When Hamad became emir in 1995, he instantly ruffled feathers. He walked out of a meeting of the Gulf Cooperation Council (GCC) because, he believed, Saudi Arabia had jumped the queue to take on the council’s rotating presidency. Hamad also spurned the offer of mediation from the then-President of the United Arab Emirates (UAE) Sheikh Zayed bin Sultan al-Nahyan. This further angered his neighbours, who began making public overtures towards Khalifa, the deposed emir, who was soon in Abu Dhabi and promising a swift return to power in Doha. In 1996, Hamad accused Saudi Arabia, Bahrain and the UAE of sponsoring a coup attempt against Hamad, bringing GCC relations to a then-all-time low.

Read more: How to end the stand off in the Gulf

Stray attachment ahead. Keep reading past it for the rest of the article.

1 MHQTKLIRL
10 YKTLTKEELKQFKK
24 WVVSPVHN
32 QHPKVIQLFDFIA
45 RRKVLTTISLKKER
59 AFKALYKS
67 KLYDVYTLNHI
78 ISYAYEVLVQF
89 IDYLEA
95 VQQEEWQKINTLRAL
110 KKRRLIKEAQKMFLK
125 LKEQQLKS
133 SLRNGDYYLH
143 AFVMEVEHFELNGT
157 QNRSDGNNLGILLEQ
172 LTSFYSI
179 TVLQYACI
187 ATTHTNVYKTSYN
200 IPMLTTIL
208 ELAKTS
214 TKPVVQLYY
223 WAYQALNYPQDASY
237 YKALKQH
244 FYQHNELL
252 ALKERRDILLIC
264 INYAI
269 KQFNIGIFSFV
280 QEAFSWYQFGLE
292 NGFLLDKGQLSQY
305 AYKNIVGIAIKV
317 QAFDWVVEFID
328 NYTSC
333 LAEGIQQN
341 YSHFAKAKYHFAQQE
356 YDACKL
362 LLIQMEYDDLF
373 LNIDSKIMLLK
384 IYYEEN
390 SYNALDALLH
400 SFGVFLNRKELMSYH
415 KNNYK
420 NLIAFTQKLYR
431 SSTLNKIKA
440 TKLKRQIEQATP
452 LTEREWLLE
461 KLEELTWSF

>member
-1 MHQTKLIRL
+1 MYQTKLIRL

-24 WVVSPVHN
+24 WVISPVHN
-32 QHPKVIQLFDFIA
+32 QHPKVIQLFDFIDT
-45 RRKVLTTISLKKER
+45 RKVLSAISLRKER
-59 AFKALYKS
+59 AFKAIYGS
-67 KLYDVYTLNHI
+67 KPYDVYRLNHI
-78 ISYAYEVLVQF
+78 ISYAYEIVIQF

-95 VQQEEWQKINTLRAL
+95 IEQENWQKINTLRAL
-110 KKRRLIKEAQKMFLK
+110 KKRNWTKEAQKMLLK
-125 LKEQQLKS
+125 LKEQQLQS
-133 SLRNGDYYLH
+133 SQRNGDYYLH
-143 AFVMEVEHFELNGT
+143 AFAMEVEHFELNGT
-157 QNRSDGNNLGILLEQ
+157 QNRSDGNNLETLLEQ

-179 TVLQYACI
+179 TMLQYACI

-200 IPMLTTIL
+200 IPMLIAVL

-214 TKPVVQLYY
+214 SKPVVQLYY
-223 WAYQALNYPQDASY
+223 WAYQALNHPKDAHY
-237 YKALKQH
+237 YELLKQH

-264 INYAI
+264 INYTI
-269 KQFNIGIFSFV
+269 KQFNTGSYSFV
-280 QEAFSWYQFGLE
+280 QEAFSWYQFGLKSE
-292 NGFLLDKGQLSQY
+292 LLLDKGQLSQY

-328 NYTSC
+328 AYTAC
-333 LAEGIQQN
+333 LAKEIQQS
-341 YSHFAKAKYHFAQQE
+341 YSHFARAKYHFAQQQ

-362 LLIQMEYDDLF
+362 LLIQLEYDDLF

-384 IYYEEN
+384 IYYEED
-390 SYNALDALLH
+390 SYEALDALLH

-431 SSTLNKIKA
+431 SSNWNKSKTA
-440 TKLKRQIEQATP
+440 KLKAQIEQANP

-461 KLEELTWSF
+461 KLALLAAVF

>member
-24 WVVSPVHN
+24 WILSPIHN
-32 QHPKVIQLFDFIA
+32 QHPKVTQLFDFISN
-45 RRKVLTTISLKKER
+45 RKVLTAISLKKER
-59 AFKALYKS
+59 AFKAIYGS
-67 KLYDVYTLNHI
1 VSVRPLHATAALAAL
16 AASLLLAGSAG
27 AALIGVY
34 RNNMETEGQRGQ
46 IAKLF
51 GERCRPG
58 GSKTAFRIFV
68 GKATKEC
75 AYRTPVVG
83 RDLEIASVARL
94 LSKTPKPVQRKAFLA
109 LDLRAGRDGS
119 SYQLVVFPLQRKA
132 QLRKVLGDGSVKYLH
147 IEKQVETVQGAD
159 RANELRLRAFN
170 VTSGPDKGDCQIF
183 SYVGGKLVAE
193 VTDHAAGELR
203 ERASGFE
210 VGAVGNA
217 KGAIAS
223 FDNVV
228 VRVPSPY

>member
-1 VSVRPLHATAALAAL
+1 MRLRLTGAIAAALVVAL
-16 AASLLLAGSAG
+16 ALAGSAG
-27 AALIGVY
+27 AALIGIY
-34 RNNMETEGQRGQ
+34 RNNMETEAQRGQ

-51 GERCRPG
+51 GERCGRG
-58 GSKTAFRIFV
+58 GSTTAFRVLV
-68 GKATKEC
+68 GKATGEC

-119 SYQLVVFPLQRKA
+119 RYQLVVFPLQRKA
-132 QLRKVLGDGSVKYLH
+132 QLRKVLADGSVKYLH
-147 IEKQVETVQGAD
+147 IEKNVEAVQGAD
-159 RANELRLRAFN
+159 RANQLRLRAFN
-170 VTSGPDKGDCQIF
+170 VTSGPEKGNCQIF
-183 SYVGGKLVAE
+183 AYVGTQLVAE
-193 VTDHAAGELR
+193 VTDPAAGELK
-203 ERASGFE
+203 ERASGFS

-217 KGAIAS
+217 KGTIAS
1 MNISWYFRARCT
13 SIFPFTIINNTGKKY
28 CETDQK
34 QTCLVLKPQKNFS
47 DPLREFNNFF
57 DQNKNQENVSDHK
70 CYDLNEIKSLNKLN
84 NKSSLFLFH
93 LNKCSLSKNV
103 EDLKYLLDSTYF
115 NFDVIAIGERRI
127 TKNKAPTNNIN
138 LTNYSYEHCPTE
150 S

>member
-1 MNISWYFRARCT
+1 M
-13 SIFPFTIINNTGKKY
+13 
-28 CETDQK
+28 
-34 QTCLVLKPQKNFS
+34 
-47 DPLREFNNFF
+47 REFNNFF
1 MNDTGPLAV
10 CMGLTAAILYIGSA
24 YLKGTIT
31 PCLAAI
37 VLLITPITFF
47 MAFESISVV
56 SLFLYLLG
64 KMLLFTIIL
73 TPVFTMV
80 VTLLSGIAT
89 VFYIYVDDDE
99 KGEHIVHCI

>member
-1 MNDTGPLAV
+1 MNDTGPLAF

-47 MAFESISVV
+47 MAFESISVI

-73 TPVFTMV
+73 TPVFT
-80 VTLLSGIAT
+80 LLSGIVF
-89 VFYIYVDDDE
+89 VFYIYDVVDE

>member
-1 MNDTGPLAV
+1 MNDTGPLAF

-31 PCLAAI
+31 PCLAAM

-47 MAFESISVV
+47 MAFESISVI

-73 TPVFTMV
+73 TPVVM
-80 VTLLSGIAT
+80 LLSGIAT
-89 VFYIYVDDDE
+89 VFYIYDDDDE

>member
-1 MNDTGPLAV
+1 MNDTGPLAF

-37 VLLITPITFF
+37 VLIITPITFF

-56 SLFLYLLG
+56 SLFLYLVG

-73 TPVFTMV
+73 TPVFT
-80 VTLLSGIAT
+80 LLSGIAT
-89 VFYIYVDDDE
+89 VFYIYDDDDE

The spat was ultimately resolved, as were a series of border and territory disputes between Qatar, Bahrain and Saudi Arabia, but mistrust of Hamad - and vice versa - has lingered ever since. As crown prince, Hamad and his key ally Hamad bin Jassim al-Thani had pushed for Qatar to throw off what they saw as the yoke of Saudi dominance in the Gulf, in part by developing the country’s huge gas reserves and exporting liquefied gas on ships, rather than through pipelines that ran through neighbouring states. Doing so freed Qatar from the influence of the Organisation of Petroleum Exporting Countries, the Saudi-dominated oil cartel which sets oil output levels and tries to set oil market prices, but does not have a say on gas production. It also helped the country avoid entering into a mooted GCC-wide gas network that would have seen its neighbours control transport links or dictate the – likely low - price for its main natural resource.